Thursday, June 07, 2007

MMP : List Candidates are Accountable

One of the common critiques against mixed member proportional is that the list candidates are unaccountable. A commenter on Jason Cherniak's blog describes his experience with MMP accountability in New Zealand:
I live in the Otaki riding. Yes, I have a local MP with offices in the towm main towns. But I *also* have another MP (list) from the other major party who also operates offices in these two same towns. Plus I have MPs from other parties who advertise that I can call them, too.

I don't have just one MP. I have several to choose from who want to represent me. Because a the end of the day, they want my vote.

Besides, as Dan from More Notes From Underground puts, how is it better under first-past-the-post?

Interestingly, one of the principle critiques of mixed-member proportional representation (MMP) is that the "list" candidates would be entirely beholden to the party. How does that differ from the state of affairs in the House today? On matters that the parties consider important, MPs are not allowed to vote their conscience as it is. A "list" MP could just as easily be booted and find a home in another party or as an independent. Come election time, s/he could attempt to get on another list or stand as an independent. Same difference.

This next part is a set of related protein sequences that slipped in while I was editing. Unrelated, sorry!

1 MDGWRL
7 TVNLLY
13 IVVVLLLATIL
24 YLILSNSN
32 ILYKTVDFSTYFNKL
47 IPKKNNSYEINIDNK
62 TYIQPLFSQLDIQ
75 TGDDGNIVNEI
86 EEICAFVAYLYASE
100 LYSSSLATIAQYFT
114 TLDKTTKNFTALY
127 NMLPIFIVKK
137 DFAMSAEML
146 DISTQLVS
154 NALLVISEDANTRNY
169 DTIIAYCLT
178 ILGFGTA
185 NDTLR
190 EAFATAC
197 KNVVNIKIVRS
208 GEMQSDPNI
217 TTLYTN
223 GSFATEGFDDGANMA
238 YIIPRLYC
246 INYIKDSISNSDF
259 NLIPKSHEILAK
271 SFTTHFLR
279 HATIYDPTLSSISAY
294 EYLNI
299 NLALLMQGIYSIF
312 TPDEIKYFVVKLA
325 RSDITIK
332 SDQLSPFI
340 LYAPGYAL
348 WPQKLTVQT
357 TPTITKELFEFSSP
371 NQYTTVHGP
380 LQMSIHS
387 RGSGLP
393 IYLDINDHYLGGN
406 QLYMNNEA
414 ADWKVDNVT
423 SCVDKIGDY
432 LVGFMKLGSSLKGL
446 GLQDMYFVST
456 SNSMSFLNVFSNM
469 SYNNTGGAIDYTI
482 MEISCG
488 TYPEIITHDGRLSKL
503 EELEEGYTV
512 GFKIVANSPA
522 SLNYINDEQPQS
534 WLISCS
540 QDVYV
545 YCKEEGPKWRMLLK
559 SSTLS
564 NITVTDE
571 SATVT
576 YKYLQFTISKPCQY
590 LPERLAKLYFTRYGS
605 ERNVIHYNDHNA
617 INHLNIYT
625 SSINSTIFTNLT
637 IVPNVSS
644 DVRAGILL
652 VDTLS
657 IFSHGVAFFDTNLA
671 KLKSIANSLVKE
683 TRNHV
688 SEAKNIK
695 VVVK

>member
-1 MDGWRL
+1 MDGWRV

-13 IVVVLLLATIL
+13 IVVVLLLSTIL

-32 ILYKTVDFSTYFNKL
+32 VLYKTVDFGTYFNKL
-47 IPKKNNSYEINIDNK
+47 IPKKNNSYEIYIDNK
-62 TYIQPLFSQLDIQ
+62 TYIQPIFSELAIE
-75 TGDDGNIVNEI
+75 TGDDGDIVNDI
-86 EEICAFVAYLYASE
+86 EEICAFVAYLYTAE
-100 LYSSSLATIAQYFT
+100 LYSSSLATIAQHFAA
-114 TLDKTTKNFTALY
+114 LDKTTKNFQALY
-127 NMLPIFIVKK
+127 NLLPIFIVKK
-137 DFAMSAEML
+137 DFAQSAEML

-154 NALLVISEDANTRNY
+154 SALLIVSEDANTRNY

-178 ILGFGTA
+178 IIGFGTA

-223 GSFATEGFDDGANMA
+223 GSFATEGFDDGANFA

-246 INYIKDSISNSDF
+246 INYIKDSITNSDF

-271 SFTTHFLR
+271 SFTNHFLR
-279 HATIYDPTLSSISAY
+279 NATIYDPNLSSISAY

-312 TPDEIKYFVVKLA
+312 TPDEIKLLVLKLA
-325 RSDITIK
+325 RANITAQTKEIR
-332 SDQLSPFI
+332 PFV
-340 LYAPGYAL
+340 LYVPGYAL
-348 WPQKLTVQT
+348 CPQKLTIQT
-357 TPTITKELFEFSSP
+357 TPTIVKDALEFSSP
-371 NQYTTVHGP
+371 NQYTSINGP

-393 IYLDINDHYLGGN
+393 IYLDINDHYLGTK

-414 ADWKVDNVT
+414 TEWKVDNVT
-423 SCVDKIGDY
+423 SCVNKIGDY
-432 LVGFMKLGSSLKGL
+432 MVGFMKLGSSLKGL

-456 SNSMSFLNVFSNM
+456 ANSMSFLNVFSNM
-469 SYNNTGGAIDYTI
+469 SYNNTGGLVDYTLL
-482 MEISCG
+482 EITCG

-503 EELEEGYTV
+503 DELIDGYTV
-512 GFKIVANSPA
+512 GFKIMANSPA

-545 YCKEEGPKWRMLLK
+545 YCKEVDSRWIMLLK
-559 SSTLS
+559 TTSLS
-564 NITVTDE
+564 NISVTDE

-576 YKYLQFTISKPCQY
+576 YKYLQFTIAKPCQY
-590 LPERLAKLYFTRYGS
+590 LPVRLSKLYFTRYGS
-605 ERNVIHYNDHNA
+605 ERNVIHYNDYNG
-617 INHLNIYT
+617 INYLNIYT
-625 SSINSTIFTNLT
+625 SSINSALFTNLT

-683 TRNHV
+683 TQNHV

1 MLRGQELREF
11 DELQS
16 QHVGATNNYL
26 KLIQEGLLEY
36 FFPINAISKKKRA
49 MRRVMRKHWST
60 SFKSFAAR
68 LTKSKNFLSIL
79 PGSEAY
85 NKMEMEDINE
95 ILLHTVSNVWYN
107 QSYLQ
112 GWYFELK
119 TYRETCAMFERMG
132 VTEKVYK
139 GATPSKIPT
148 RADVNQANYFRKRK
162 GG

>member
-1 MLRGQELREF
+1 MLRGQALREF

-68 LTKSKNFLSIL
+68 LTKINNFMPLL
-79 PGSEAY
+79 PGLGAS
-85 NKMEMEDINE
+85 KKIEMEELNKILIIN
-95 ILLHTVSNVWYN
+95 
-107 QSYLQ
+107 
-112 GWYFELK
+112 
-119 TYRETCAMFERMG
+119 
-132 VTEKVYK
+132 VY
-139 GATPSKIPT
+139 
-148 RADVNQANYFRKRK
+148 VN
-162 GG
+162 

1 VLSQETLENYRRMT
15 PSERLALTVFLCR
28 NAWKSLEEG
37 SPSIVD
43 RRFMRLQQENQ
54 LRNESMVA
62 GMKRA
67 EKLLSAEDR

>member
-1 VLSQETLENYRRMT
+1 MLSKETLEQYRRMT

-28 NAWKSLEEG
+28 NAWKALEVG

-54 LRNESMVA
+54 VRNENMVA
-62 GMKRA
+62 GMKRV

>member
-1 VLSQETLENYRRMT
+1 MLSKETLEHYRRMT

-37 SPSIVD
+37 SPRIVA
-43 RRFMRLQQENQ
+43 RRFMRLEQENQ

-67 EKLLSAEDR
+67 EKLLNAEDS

Anonymous said...

More to the point, parties will be accountable to voters, because every vote will count. And the government will be accountable to the Legislature.

Let's be clear about how this works in practice. The government still goes to the party that wins the most ridings. The list seats are a consolation prize for the opposition. Although party lists allow parties to put forward some candidates who have difficulty getting nominated in a riding, chiefly women and minorities, most list members will be striving to become riding MPPs. They will be out knocking on doors and opening constituency offices in their local area.

With coalition governments and an expanded and empowered opposition, we will see an end to the arrogance and corruption that are endemic to phony majority single party monopoly government.

Wayne Smith

Law School Blog said...

One thing that MMPR does not address is vote dilution, which results in unbalanced parity for urban populations.

More importantly, it severely hinders the proportional representation of minority groups that are often centered in urban areas.